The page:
The same tissue available for EGFR staining was also available for pAkt staining. Paraffin embedded sections of 4 μm thick were dewaxed and rehydrated in preparation for immunohistochemical staining. Endogenous peroxidase was blocked using 3% hydrogen peroxide in methanol. The sections were pretreated with 0.1 M citrate buffer in a pressure cooker for 2.5 minutes for antigen retrieval. Immunohistochemical studies were performed according to manufacturer's instructions of the Vectastain Universal ABC-AP kit (Vector Laboratories, Burlingame, California, U.S.A), which uses an avidin-biotin complex method and Fuchsin as the chromogen. Phospho-Akt, Ser473 (#9277 L, Cell Signalling, MA. USA) was used at a dilution of 1:50 and incubated with sections for 18 hours at 4°C. Positive (prostate cancer tissue) and negative controls were included in each staining procedure. Samples were assessed as described previously.

Results

Gefitinib showed low inhibition (IndexSUM >300) across the range of concentrations tested in the ATP-TCA, with little evidence of increasing inhibition with increasing drug concentration. 7% (6/86) of tumours exhibited considerable inhibition (>50% inhibition at 100% TDC), but most showed a more modest response resulting in a low maximum percentage inhibition (Figure 1). The estimated median IC50 and IC90 value for single agent gefitinib in all tumours tested was 3.98 microM (<0.1–69.9 microM) and 6.45 microM (2.4–125.9 microM) respectively. The median IC50 for individual tumour types tested is shown in Table 2.
Figure 1

Median effect of gefitinib on tumour-derived cells compared with a sensitive and non-sensitive colorectal tumour. Error bars show 25th and 75th inter-quartile range.

Table 2

Median IC50 (microM) and IndexSUM values for single-agent gefitinib for all tumours tested.

Tumour

N

IC50 (microM)

IndexSUM

Breast adenocarcinoma

8

7.27 (6.2–16.9)

607 (500–785)

Colorectal adenocarcinoma

18

3.19 (0.1–52.6)

568 (239–818)

Melanoma – cutaneous (CMEL)

7

2.81 (1.9–29.4)

514 (471–587)

Melanoma – uveal (UMEL)

12

17.10 (0.04–69.9)

595 (187–746)

NSCLC

1

-

396

Squamous cell carcinoma

2

2.83 (2.3–3.4)

462 (454–469)

Oesophageal adenocarcinoma

4

3.58 (2.8–4.4)

602 (456–788)

Ovarian carcinoma

26

3.09 (0.2–23.1)

534 (269–777)

Carcinoma of unknown primary site (UPS)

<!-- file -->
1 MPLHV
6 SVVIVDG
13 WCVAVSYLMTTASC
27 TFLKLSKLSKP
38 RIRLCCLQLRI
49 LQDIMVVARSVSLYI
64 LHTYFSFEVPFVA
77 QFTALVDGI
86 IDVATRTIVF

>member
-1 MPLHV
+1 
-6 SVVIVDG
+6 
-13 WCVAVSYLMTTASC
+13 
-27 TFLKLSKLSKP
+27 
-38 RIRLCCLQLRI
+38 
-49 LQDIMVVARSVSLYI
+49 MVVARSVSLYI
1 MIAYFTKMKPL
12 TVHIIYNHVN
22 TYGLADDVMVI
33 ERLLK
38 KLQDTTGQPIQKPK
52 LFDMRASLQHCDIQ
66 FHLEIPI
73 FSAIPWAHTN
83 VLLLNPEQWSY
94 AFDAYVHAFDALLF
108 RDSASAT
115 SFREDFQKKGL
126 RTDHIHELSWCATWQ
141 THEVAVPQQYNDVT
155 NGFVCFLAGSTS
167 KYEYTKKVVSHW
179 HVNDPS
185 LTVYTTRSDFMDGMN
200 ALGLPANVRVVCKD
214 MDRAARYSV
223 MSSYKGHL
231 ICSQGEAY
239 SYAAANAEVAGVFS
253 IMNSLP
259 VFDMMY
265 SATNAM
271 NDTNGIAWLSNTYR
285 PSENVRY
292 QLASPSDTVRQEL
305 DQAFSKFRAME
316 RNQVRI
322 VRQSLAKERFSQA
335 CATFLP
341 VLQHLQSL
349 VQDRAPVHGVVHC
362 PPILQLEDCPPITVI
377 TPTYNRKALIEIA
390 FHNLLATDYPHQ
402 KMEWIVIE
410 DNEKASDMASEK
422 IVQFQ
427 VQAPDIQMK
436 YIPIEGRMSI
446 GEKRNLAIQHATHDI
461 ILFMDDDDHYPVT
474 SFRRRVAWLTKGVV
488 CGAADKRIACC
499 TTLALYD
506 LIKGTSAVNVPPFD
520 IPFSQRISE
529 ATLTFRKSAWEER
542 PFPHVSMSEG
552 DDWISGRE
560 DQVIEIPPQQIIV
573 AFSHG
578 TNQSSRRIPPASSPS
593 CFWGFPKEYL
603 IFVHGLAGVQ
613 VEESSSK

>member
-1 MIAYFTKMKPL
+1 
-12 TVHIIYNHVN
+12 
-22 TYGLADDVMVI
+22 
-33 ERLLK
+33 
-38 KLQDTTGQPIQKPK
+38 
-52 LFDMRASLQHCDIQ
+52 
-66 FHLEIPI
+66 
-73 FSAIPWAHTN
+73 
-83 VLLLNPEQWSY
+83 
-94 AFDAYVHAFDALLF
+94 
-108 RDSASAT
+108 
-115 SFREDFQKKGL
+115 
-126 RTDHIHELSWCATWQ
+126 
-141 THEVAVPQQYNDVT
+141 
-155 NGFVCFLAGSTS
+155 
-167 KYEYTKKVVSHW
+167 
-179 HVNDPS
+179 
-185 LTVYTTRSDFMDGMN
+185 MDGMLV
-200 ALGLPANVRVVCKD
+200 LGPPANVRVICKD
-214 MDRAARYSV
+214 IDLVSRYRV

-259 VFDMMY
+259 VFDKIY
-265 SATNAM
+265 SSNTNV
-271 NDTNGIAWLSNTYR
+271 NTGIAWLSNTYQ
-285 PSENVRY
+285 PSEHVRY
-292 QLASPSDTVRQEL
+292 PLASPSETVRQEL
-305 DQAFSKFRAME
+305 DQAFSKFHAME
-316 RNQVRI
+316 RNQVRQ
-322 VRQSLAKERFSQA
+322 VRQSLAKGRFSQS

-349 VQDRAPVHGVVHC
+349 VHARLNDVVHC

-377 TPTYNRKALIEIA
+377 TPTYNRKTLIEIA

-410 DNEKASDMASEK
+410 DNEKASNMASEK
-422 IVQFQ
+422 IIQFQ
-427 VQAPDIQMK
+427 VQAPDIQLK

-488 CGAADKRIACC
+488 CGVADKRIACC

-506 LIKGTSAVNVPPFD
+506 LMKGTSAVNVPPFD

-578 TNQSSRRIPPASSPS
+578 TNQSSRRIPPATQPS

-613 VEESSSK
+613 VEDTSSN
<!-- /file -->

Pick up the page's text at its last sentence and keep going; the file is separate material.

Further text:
5

4.76 (0.05–14.3)

612 (258–648)

Sarcoma

2

9.8

609 (588–630)

Sweat gland carcinoma

1

24.67

651

(Negative values of IC50 have been excluded as meaningless. Negative values usually resulted from flat concentration – activity curve).

There was heterogeneity in the degree of inhibition observed when tumours were tested against single agent gefitinib (Figure 2). To compare between tumours, an IndexSUM of <300 corresponding to 50% inhibition across the range of concentrations tested was used to compare results. On this basis, single agent gefitinib was effective against 5% (4/86) of samples, comprising 1 colorectal tumour, 1 ovarian tumour, 1 uveal melanoma and 1 unknown primary carcinoma. In 88% (76/86) of samples there was sufficient material to test gefitinib in combination with different cytotoxics.
Figure 2

Frequency histogram showing heterogeneity of the IndexSUM for gefitinib alone in all tumours tested (n = 86).

Table 3 shows the median results for single-agent cytotoxics tested compared to results when tested in combination with gefitinib. In samples tested with gefitinib in combination with cisplatin (n = 6) only 33% (2/6) showed increased sensitivity (i.e. a decrease in their IndexSUM), compared to when cisplatin was used alone. The remaining 67% (4/6) showed increased resistance (i.e. an increase in their IndexSUM). This compares with gefitinib in combination with oxaliplatin (n = 10) where 90% (9/10) of samples showed an increase in sensitivity with the combination, with 1 sample showing a >50% decrease in the IndexSUM. When gefitinib was combined with gemcitabine (n = 2), both samples showed an increase in their sensitivity.
Table 3

Median results for single-agent cytotoxics tested compared with results when tested in combination with gefitinib.

Drug/Combination

N

AUC

IC90

IC50

IndexSUM

% showing decrease in IndexSUM when in combination with gefitinib

Gefitinib

86

3943 (40–13212)

646 (243–12614)

399 (4–7008)

570 (187–818)

-

Cisplatin

6

7937 (4244–9804)

294 (208–557)

132 (84–309)

434 (382–497)

-

Cisplatin + gefitinib

6

9006 (1731–12057)

225 (159–585)

107 (58–325)

486 (351–588)

33% (2/6)

Gemcitabine

2

7127 (498–13756)

764 (206–1321)